Now, let’s consider tuning the other strings in fifths. Funny enough, I could always tell when any other instrument played by anyone else was flat or sharp when tuned this way. Until recently, I could not tell on my own. Why? Because until recently, I couldn’t even spell my own name and bow two strings at once much less analyze pitch and bow two strings at once. Violinists and fiddlers who have been doing this for a long time forget that bowing two strings at once takes pretty much every ounce of concentration that a beginner is capable of mustering. They just don’t have the processor cycles left over to analyze something while bowing two strings. And again, leaving the open strings improperly tuned would ruin their fingering. Assuming that they can’t always run to their teacher and that they occasionally will need to tune their strings themselves, the tuner is the best way for them to manage the open strings.
No, it’s not ideal. But unless you really want a beginner to be going *CLUNK!* flat *CLUNK!* sharp *CLUNK!* flat *CLUNK!* sharp *CLUNK!* flat *CLUNK!* sharp *CLUNK!* shit! for 45 minutes, you must bow to the necessity that they will need training wheels for a bit. Of course, no teacher (claims to) want this, but beginners need methods by which this can be avoided, or else they simply can’t play.
When should tuners not be used?
For anything other than open strings. Tuners should be used on the instrument, not the player.
This is, I believe, what teachers mean when they say that no one should ever use an electronic tuner. In this, they are absolutely correct. Once the instrument is properly tuned, the player must use their own ear to find that F#.
However, the all-important dependent clause in front of that comma requires a tuner, at least at the very beginning. It also requires or at least heavily encourages geared pegs. I can manage with the normal pegs on my viola, but I do have a Wittner tailpiece on it, and I am rapidly falling in love with the Wittner pegs on my pochette anyway. I can tune the thing in seconds with them.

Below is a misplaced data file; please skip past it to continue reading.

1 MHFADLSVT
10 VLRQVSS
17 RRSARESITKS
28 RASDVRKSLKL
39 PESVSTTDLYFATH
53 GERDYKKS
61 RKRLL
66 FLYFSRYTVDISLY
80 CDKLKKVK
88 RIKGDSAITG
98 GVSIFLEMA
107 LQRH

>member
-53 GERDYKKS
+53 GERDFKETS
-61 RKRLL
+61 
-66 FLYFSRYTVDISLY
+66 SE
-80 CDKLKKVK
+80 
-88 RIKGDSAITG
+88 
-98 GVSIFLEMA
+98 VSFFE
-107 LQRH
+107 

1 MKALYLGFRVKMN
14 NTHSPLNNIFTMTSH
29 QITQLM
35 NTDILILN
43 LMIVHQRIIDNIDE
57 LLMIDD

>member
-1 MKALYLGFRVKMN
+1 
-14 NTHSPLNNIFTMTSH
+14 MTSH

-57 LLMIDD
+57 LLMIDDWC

It’s also important for beginners to advance as rapidly as they can to the ideal of hearing the A in their head, and then tuning from there using fifths. (And in that state, they should have an ambition to tuning by harmonics.) This is why the tuner should also be a metronome; after a while, it will be useless as a tuner anyway, and you won’t have wasted your money.
So you see, it’s slightly more complicated than TUNER BAD DIE DIE DIE. In summary:
- Use electronic tuners to tune open strings only. Never use an electronic tuner to find out whether or not your fingering is in tune. Tuners are used on instruments, not players.
- Beginners should also investigate geared pegs or tailpieces with four fine tuners. These make tuning much, much less painful than *CLUNK!* sharp *CLUNK!* flat *CLUNK!* shit!
- Beginners should advance as fast as they can to hearing the A in their heads, and then tuning by fifths. (From there, it’s harmonics, but that’s a ways away for a beginner.)
There. Electronic tuners will not leave irrevocable stains on your soul, they do not suck your free will out through your eyeballs (neither do inlaid frets, to be honest, but that’s a polemic for another day), and they are extremely useful to beginners who should never under any circumstances play on an out-of-tune instrument. Yet, just like training wheels, they should be gotten rid of as quickly as possible. The day a beginner can tune their fiddle without recourse to a tuner should be a day of celebration. 🙂